Treefayre2 Established commenter

    How long before Australia eventually caves in and goes the way of the US and OFSTED?
     
  13. xena-warrior

    xena-warrior Star commenter

    That's certainly how it is at our school. Half of my workload is compiling ongoing reports on teacher performance.
    Re Yoda - I've never seen those films but every time I hear that arrangement of words, it reminds me of Will in The Inbetweeners, failing to chat up a girl with "Feisty one you are!"
     
    Yoda- likes this.
  14. darklord11

    darklord11 Occasional commenter

    All I want to see is these gutless box ticking terds complete a full term as a classroom teacher and then say what is right and all that is wrong in today's education system, unfortunately these cowards get out of the classroom asap claiming that they can impart their bull sh.. to others.
    Ofsted = pointless
    Wilshaw = useless idiot
     
    cissy3 likes this.
  15. cissy3

    cissy3 Star commenter

    I believe a poster( @christophercurtis ?) used to post about Oz education, and how the teachers there were successful at retaining their more sensible working practices. But I could be wrong, as I'd only be having a quick lurk at the time.
     
    lanokia and FolkFan like this.
  16. cissy3

    cissy3 Star commenter

  17. Katierobertson

    Katierobertson New commenter

    Whatever you do, don't come to NZ. It is heading that way very quickly.
     
  18. Christopher  Curtis

    Christopher Curtis Occasional commenter

    Ci
    s
    Cissy 3,

    I don't post any more because the new improved site will not let me do so from my old computer. This is from my phone. English teachers have it bad but seem completely unable to do what we did here. They seem an oppressed dispirited politically naive whinging collection of victims. I'd love to say more but it is not convenient by phone and past efforts tell me there is no appetite for action. After all, fixing things is hard. Complaining on the Internet is easy. When we faced idiocy here, I acted. You lot have to do the same.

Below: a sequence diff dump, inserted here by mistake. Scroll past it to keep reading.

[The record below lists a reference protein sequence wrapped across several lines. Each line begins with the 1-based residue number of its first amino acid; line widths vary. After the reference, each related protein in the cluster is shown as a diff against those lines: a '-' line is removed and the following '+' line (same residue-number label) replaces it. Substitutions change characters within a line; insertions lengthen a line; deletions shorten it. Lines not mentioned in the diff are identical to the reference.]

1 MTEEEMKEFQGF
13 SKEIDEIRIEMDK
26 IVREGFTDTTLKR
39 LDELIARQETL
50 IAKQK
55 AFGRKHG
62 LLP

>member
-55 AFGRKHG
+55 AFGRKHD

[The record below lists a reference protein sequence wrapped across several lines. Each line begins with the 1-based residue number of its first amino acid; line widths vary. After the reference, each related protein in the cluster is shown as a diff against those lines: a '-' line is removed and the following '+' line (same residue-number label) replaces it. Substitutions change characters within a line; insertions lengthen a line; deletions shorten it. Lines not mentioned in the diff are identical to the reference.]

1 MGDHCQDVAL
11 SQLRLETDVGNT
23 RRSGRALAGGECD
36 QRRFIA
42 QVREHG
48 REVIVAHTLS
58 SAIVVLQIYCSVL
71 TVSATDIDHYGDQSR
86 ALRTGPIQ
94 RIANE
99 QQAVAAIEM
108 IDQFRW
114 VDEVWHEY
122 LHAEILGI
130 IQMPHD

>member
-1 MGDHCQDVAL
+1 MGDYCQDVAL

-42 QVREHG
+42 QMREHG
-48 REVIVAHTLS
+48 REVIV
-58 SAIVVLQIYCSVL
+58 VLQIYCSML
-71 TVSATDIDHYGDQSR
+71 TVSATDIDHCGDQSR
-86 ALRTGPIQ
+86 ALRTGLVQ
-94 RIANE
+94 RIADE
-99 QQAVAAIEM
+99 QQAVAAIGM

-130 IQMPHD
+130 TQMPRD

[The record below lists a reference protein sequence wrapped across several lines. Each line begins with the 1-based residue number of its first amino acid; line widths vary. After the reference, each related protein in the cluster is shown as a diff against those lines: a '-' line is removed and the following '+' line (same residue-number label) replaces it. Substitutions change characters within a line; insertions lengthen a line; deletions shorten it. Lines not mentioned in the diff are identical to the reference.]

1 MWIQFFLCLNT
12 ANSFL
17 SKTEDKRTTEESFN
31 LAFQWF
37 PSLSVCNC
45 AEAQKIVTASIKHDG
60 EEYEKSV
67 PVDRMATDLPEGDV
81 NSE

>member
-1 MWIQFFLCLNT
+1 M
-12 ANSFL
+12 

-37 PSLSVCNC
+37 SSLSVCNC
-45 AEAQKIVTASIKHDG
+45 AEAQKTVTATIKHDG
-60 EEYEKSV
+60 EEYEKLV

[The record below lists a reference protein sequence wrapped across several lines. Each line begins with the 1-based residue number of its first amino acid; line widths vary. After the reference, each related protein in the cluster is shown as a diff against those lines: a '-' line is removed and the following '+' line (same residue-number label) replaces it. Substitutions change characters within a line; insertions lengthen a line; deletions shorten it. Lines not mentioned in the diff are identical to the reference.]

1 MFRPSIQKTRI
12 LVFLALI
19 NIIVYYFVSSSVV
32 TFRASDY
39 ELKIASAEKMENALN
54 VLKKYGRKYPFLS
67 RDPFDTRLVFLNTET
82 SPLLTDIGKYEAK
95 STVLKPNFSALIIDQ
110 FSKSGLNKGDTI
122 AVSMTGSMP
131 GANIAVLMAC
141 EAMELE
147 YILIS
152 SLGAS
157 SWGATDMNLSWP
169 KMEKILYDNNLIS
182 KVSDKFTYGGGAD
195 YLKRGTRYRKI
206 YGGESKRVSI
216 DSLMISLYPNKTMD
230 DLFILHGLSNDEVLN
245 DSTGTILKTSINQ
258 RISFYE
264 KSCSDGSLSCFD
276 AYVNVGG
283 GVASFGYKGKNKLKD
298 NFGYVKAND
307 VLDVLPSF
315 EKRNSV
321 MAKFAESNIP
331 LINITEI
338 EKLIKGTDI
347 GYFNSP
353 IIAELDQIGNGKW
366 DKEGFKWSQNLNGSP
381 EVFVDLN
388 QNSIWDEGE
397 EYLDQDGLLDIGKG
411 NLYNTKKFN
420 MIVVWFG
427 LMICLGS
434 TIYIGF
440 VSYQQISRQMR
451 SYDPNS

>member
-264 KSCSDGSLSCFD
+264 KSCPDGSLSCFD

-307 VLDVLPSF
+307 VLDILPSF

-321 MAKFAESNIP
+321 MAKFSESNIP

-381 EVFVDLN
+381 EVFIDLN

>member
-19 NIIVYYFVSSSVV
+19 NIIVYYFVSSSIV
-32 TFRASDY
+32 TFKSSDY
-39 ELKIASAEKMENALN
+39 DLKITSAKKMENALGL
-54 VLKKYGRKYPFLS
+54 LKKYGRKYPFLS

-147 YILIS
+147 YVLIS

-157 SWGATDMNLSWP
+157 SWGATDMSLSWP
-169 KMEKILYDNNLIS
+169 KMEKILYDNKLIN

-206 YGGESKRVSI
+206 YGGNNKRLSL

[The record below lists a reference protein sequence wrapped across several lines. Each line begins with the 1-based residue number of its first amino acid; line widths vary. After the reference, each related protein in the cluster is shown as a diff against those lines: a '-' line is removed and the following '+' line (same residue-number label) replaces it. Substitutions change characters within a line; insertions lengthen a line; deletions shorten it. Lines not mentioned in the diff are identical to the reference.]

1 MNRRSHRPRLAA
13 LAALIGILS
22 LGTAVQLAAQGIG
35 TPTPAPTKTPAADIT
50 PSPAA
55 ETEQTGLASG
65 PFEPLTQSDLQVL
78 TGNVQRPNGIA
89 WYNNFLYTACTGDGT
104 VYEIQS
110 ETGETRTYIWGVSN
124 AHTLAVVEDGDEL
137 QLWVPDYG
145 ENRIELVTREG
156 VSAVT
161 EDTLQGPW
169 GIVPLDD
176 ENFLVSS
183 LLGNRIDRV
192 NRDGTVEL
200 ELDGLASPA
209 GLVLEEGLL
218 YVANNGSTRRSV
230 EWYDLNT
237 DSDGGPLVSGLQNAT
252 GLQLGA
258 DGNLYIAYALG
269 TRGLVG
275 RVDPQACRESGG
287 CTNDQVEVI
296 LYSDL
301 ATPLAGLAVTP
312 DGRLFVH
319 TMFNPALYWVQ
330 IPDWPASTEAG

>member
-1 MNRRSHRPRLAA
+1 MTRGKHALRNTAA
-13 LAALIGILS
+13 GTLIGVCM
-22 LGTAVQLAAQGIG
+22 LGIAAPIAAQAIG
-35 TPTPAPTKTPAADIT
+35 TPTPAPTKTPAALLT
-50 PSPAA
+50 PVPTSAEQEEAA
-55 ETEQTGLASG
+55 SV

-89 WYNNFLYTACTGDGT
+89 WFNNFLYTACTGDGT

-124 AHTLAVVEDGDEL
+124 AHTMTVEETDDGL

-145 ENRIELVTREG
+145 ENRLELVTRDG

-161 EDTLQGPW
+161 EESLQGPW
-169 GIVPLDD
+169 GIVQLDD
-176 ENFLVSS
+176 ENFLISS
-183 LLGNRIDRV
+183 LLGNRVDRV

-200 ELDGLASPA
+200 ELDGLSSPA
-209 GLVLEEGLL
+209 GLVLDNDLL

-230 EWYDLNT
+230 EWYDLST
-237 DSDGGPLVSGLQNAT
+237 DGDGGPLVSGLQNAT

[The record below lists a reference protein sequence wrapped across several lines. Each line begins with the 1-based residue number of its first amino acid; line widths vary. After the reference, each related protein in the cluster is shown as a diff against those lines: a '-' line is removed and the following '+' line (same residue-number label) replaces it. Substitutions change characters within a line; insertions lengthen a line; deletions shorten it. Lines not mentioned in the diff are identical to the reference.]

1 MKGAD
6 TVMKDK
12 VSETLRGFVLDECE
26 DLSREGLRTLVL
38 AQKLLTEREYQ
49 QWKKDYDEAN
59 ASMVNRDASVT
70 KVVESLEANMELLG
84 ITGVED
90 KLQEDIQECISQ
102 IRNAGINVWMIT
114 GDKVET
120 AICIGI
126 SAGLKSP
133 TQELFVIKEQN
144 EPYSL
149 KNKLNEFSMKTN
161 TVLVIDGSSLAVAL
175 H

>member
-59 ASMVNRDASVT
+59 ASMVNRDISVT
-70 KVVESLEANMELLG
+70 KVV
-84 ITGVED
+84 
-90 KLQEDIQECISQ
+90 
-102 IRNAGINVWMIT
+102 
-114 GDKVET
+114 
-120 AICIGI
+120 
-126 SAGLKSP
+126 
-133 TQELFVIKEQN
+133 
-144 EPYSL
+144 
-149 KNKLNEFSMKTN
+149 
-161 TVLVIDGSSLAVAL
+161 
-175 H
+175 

vinnie24 likes this.
  19. Morninglover

    Morninglover Star commenter


    Whilst I respect your point of view, I think you need to know the history and context here in more detail* to understand why UK teachers have become so de-powered. I saw it happen - I was a union Rep who led strike action in the mid-1980s - but (like so many others) retired early a couple of years ago. At the end of the day fighting a battle you can't win is a bad strategy?

    * For example - if the miners could be defeated and humiliated, what chance did the teachers have?
     
    HelenREMfan and lanokia like this.
  20. BigFrankEM

    BigFrankEM Established commenter

    The opening sentiment re history/ context/ understanding is unexceptionable, but the complete failure on your part to supply any such history/ context whatsoever (save for a brief, passing reference to your own particular employment history) seems rather to undermine your "argument."

    Rather!

    As for your decision to mention specifically the Miners' Strike, it certainly strikes me as an invalid comparator.

    Yes indeed it did take place whilst I too was teaching and a union acitivist and yes it was the biggest trade union battle in the UK in my lifetime, but given the massive differences, I cannot think of any reason whatsoever to pray this dispute in aid of justifying the permanently frit pose struck by the vast majority of the profession (sic) and by a clear majority of members of all the unions, my own NASUWT included, over the past 40 years or so.
     

Share This Page